The foregoing has outlined rather broadly the features and technical advantages of the present invention in order that the detailed description of the invention that follows may be better understood. Additional features and advantages of the invention will be described hereinafter. It should be appreciated by those skilled in the art that the conception and specific embodiments disclosed may be readily utilized as a basis for modifying or designing other structures for carrying out the same purposes of the present invention. It should also be realized by those skilled in the art that such equivalent constructions do not depart from the spirit and scope of the invention as set forth in the appended claims.
BRIEF DESCRIPTION OF THE DRAWINGS
 For a more thorough understanding of the present invention, and advantages thereof, reference is now made to the following descriptions taken in conjunction with the accompanying drawings, in which:
 FIG. 1 is an example spectrum from a xenon plasma source;
 FIG. 2 is a schematic diagram of a particle optical apparatus with ICP ion source embodying the light-optical spectrometer monitoring and feedback control of the present invention;
 FIG. 3 is a flowchart representing the initial start-up sequence for the ICP ion source according to the invention;
 FIG. 4 is a flowchart corresponding to a procedure for oxygen plasma cleaning of the interior of the source tube;
 FIG. 5 is a flowchart corresponding to the procedure for bringing the ICP source and FIB column on-line for processing of a sample; and
 FIG. 6 is a flowchart corresponding to an optional procedure for endpoint detection using a second spectrometer which collects light emitted from the sample due to the impact of the focused ion beam with the sample surface.
 The accompanying drawings are intended to aid in understanding the present invention and, unless otherwise indicated, are not drawn to scale. In the drawings, each identical or nearly identical component that is illustrated in various figures is represented by a like numeral. For purposes of clarity, not every component may be labeled in every drawing.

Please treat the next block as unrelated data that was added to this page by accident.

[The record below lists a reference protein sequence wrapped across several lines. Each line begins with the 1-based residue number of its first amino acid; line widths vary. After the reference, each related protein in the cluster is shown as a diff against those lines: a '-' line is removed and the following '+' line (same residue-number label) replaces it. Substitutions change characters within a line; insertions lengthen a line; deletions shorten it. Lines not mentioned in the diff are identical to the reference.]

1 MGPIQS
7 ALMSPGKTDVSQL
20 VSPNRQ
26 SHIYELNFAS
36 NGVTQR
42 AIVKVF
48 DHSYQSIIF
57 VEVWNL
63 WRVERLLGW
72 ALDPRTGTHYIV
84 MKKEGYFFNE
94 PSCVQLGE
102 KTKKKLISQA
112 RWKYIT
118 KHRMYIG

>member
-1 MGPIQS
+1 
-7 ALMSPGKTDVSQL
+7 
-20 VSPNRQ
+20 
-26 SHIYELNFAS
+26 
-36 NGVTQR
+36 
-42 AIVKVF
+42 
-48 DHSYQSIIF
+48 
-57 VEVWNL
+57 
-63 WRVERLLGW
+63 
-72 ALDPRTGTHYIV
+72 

DETAILED DESCRIPTION OF PREFERRED EMBODIMENTS
 Preferred embodiments of the present invention employ information available from the optical emission of the IC plasma source to control aspects of both the source and column operation, such as gas switching, gas mixing, cleaning the source tube of contaminants, setting the mass filter selection, and gating the source and column. Applicants have discovered that the ICP source emits sufficient light to allow the optical emissions to be sampled by fiber optic cable and spectrally analyzed. During spectral analysis, the constituent parts of the plasma can be quantified, and both the absolute and relative intensities of the spectral lines used to provide meaningful information that can be used to control parts of the source and/or system. The spectra can easily be measured with a low-cost spectrometer, such as the USB650 Red Tide Spectrometer available from Ocean Optics. In this invention, the intensity of a multitude of characteristic plasma photon wavelengths is measured in real-time and used in one or more feedback loops regulating the source and/or column, for example, by controlling system operations such as blanking, gas switching, gas-mixing, RF power, cleaning, plasma replenishing, etc.
 Preferred embodiments of the present invention thus use the detection and analysis of characteristic photons emitted from a plasma source to assist in the maintenance of optimal plasma conditions for the extraction of charged particles. As seen in a prior art inductively coupled plasma ion source, when xenon is used as the source gas species, a green light is emitted from the plasma and passes through a translucent Al2O3 plasma source cell wall. When argon is used as the source gas species, the emitted light has a pink color. Furthermore, it is known that the apparent intensity and color of the plasma also changes due to various input factors such as plasma cell pressure and power transmitted into the plasma. The observed colors are in fact a mixture of characteristic energy photons corresponding to the energy transitions in the atomic levels of the plasma. Although the discrete photon frequencies cannot be distinguished by the human eye, these discrete photon frequencies can be easily distinguished by a typical prior-art spectrometer. In preferred embodiments of the present invention, the relative intensity of a multitude of characteristic plasma photon frequencies is periodically quantified and used as a metric for one or more feedback loops that regulate the plasma conditions for stable, optimized performance. Feedback parameters regulated based upon the intensity of certain photon frequencies could include but are not limited to plasma cell pressure and source power transmitted from the RF generator.